Routing refers to how an application’s endpoints (URIs) respond to a client's request. The router is the main entry point for any horsepower application, without routes no server requests can be handled.

const { Router } = require('horsepower')

Router.get('/', client => client.response.html('Hello World'))


A route has 1-3 parameters for creating a route.

  • path – (optional) this is the path of the url which can be a string or regexp. For the url the path would be /test/route. If not specified the path defaults to /.
  • options – (optional) this is the options for the route, such as middleware to be used.
  • controller (required) this is the callback/method to be executed. It can either be a string or a function.

Routes have multiple formats. One way is to use strings which then execute a controller module in the controllers directory.

// Calls the controller 'MyController' and executes the method 'main'
Router.get('/', 'MyController')

// Calls the controller 'MyController' and executes the method 'myMethod'
Router.get('/', 'MyController@myMethod')

// Calls the controller 'MyController' within the directory 'Public' and executes the method 'myMethod'
Router.get('/', 'Public/MyController@myMethod')

Another way to create a route is to pass a function as the last parameter.

Router.get('/', client => client.response.html('Hello World'))

Route Groups

A route group is a way to prefix paths and/or add middleware to a group of routes.'/settings', () => {
  Router.get('/profile', 'Settings@profile')
  Router.get('/notifications', 'Settings@notifications')

In the above example two routes are created within a group. This will create two routes:

  • /settings/profile
  • /settings/notifications

This can be taken further by adding some middleware to the group. For example if we want to protect these routes to logged in users only, we could create an Auth middleware that checks your logged in status and applies it to the group as a whole instead of each route individually.

const { Auth } = require('../middleware/Auth.js')'/settings', { middleware: [Auth] }, () => {
  Router.get('/profile', 'Settings@profile')
  Router.get('/notifications', 'Settings@notifications')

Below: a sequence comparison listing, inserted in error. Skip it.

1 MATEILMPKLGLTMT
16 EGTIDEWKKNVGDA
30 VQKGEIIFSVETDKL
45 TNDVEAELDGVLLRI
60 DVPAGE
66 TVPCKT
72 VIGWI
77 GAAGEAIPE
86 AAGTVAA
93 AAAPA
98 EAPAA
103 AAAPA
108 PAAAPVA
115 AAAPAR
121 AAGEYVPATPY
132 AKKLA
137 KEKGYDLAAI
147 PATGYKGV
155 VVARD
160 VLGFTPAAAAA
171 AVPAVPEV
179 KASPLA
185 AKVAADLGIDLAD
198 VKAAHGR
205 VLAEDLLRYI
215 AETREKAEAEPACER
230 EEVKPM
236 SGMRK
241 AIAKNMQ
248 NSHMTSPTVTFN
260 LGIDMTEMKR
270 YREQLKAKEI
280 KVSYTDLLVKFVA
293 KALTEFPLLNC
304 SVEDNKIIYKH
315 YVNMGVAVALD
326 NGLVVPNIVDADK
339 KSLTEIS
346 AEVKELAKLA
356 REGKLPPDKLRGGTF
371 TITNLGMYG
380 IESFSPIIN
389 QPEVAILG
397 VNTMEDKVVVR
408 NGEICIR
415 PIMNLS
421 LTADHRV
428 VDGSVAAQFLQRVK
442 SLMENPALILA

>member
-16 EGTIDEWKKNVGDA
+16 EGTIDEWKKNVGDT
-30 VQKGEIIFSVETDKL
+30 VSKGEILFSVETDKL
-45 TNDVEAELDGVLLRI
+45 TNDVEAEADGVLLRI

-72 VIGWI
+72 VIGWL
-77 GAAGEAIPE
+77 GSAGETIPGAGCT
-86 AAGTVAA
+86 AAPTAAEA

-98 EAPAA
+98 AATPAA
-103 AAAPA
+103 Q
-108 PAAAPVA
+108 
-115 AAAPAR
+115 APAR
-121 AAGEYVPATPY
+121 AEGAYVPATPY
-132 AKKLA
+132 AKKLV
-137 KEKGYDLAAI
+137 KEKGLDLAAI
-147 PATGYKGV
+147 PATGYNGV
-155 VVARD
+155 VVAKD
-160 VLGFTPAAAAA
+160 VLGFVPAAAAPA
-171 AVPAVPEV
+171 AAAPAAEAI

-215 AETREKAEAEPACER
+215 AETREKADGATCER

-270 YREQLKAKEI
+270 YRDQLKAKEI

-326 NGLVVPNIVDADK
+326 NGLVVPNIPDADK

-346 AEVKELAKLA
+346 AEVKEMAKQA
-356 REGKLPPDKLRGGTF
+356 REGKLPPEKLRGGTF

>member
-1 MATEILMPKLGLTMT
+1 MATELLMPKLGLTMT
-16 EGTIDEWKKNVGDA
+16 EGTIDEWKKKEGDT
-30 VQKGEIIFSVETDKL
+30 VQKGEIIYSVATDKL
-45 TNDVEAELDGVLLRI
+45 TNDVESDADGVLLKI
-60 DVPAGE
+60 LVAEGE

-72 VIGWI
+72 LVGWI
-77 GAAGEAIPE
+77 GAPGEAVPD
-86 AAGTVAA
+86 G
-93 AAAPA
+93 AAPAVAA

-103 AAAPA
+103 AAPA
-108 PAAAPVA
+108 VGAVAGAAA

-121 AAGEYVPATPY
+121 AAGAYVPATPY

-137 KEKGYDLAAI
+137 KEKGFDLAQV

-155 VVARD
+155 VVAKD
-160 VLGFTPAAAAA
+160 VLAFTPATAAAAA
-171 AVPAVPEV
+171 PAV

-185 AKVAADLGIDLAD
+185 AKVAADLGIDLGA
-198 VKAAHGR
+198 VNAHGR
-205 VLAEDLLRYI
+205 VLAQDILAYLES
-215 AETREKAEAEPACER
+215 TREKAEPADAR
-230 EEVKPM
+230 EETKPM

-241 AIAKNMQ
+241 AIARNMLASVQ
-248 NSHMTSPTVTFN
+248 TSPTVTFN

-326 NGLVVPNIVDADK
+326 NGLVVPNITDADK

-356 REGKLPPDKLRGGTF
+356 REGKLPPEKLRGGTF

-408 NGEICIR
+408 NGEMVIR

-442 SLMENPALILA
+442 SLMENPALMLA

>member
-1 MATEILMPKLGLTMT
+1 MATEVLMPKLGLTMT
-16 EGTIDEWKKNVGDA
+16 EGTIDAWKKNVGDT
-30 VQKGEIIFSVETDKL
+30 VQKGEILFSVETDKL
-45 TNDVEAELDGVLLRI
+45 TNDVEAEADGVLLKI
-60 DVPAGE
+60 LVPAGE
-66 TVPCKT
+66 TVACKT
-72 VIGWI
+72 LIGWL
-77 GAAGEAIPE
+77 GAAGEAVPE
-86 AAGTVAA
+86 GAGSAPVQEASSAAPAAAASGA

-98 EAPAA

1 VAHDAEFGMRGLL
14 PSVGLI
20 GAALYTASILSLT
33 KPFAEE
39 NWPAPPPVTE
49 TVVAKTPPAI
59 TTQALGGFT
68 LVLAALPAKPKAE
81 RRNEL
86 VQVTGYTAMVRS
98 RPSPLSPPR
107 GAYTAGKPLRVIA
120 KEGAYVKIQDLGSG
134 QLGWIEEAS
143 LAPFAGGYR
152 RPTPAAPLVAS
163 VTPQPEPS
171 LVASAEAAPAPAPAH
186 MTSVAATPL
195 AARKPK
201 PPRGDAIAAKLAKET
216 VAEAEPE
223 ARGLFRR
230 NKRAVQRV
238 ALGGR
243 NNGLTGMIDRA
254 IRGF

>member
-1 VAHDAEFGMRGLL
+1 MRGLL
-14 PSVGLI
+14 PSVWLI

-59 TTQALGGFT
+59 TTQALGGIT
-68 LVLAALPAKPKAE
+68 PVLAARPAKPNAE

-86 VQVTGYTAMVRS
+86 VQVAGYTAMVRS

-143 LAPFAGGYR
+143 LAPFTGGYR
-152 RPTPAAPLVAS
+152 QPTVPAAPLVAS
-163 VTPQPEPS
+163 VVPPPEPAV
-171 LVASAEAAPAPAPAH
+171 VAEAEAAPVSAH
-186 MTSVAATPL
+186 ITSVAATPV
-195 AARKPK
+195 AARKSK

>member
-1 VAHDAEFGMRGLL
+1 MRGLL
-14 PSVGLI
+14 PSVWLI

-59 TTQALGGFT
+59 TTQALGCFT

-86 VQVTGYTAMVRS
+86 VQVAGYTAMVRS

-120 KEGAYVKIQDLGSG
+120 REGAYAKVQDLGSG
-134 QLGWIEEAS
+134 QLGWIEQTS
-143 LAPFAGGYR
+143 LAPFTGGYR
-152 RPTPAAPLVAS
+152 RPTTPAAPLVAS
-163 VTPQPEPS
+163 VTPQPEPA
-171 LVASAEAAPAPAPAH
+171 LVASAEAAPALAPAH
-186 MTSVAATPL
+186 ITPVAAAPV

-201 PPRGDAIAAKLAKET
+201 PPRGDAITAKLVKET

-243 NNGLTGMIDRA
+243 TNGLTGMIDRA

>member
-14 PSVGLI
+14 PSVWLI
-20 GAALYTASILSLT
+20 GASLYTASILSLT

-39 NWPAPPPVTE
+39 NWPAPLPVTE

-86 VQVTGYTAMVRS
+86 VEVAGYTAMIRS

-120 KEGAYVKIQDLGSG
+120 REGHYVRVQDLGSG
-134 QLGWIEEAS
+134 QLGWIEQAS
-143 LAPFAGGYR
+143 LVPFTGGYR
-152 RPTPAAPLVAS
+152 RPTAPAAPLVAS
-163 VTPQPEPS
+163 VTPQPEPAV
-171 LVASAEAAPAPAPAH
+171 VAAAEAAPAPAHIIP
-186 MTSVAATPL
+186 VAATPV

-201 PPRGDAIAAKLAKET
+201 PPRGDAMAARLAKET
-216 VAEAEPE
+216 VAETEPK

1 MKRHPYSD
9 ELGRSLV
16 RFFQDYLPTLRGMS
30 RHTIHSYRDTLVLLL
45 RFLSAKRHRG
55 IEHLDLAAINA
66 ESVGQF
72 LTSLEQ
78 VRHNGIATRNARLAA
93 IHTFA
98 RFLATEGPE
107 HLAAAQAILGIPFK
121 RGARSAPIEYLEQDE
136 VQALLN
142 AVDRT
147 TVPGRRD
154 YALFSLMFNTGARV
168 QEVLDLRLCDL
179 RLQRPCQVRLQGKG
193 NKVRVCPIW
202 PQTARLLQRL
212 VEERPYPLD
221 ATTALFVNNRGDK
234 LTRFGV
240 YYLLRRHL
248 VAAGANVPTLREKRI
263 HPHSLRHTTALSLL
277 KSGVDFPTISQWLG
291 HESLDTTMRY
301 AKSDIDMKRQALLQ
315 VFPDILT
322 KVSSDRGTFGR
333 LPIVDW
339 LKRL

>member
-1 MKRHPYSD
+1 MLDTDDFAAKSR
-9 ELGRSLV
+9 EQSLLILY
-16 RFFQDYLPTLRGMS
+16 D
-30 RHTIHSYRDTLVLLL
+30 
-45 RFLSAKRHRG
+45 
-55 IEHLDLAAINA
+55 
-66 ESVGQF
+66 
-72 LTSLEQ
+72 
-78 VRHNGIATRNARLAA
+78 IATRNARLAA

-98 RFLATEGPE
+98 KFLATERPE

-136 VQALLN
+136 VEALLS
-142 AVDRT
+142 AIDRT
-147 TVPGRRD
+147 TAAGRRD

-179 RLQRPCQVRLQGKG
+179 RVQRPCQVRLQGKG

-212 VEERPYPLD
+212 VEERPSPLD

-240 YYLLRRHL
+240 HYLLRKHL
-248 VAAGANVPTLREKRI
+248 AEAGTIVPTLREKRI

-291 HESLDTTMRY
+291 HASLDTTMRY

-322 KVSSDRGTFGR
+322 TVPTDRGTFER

Route Domains

Router.domain() is not intended for mixing two or more unrelated websites together. Its main purpose is to separate routes into two or more domains/sub-domains that share content such as views, controllers, middleware, etc.

A route domain is a way to handle multiple domains/sub-domains that access the routes. For example and The two routes both share the same configuration, database, sessions, etc. but you probably don't want them to share routes.

So, to separate the two we use Router.domain() which will add the routes to a particular domain.

Router.domain() calls should not be nested within other Router.domain() calls.

// These routes are only accessible from ''
Router.domain('', () => {
  Router.get('/users', 'users@web')

// These routes are only accessible from ''
Router.domain('', () => {
  Router.get('/users', 'users@api')'/login', 'users@login')

// This route is accessible from any domain
Router.get('/', 'welcome')

These two domains share a similar route /users, so the triggered route is dependent on the domain that called it. has an extra route /login, and if it is accessed from a 404 will be returned.

There is also a route outside of the domain spec. These are routes that can be accessed by both and

Route Resources

A route resource is a way to create a group of routes that all relate to one another. A resource takes two parameters each of which are strings.

  • name – This is the name of the resource, it is also part of the path
  • controller – This is the controller which is the name of the class with the actions predefined
Router.resource('photos', 'Photos')

Route methods


Router.get('/', client => client.response.html('GET request to /'))

POST'/', client => client.response.html('POST request to /'))


Router.put('/', client => client.response.html('PUT request to /'))


Router.delete('/', client => client.response.html('DELETE request to /'))


Router.patch('/', client => client.response.html('PATCH request to /'))


Router.head('/', client => client.response.setHeader('Head-Request', 'to /'))


Router.options('/', client => client.response.setHeader('Options-Request', 'to /'))


The match route method allows for catching two or more specific types (GET, POST, etc.)

Router.match(['get', 'post'], '/', client => client.response.html('GET or POST request to /'))


The any route method allows for catching any type (GET, POST, etc.)

Router.any('/', client => client.response.html('any request to /'))